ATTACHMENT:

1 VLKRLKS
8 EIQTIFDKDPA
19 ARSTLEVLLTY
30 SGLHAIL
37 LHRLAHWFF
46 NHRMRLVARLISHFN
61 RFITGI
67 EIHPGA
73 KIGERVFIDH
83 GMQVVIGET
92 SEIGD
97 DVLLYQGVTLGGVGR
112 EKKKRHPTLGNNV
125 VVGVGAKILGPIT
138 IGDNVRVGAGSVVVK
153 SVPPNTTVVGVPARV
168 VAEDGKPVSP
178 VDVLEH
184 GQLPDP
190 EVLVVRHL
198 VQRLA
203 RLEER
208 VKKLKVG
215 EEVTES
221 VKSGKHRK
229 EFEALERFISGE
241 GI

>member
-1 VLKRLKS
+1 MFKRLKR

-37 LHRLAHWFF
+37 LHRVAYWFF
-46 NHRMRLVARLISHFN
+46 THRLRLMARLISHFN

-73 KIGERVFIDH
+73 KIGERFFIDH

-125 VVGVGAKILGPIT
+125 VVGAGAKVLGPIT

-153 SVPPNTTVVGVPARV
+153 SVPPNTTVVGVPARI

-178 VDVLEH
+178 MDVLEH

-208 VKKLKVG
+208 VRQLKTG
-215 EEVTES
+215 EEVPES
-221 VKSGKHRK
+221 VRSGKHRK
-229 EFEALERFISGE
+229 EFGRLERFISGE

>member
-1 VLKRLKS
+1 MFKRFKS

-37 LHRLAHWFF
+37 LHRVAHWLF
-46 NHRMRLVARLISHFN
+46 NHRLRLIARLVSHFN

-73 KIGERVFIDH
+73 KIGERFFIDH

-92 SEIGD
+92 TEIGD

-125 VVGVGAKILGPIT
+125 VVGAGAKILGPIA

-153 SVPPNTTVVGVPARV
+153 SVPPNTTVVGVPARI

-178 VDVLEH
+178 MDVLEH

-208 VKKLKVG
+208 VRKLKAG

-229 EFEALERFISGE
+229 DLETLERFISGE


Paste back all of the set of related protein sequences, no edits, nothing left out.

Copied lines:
1 VLKRLKS
8 EIQTIFDKDPA
19 ARSTLEVLLTY
30 SGLHAIL
37 LHRLAHWFF
46 NHRMRLVARLISHFN
61 RFITGI
67 EIHPGA
73 KIGERVFIDH
83 GMQVVIGET
92 SEIGD
97 DVLLYQGVTLGGVGR
112 EKKKRHPTLGNNV
125 VVGVGAKILGPIT
138 IGDNVRVGAGSVVVK
153 SVPPNTTVVGVPARV
168 VAEDGKPVSP
178 VDVLEH
184 GQLPDP
190 EVLVVRHL
198 VQRLA
203 RLEER
208 VKKLKVG
215 EEVTES
221 VKSGKHRK
229 EFEALERFISGE
241 GI

>member
-1 VLKRLKS
+1 MFKRLKR

-37 LHRLAHWFF
+37 LHRVAYWFF
-46 NHRMRLVARLISHFN
+46 THRLRLMARLISHFN

-73 KIGERVFIDH
+73 KIGERFFIDH

-125 VVGVGAKILGPIT
+125 VVGAGAKVLGPIT

-153 SVPPNTTVVGVPARV
+153 SVPPNTTVVGVPARI

-178 VDVLEH
+178 MDVLEH

-208 VKKLKVG
+208 VRQLKTG
-215 EEVTES
+215 EEVPES
-221 VKSGKHRK
+221 VRSGKHRK
-229 EFEALERFISGE
+229 EFGRLERFISGE

>member
-1 VLKRLKS
+1 MFKRFKS

-37 LHRLAHWFF
+37 LHRVAHWLF
-46 NHRMRLVARLISHFN
+46 NHRLRLIARLVSHFN

-73 KIGERVFIDH
+73 KIGERFFIDH

-92 SEIGD
+92 TEIGD

-125 VVGVGAKILGPIT
+125 VVGAGAKILGPIA

-153 SVPPNTTVVGVPARV
+153 SVPPNTTVVGVPARI

-178 VDVLEH
+178 MDVLEH

-208 VKKLKVG
+208 VRKLKAG

-229 EFEALERFISGE
+229 DLETLERFISGE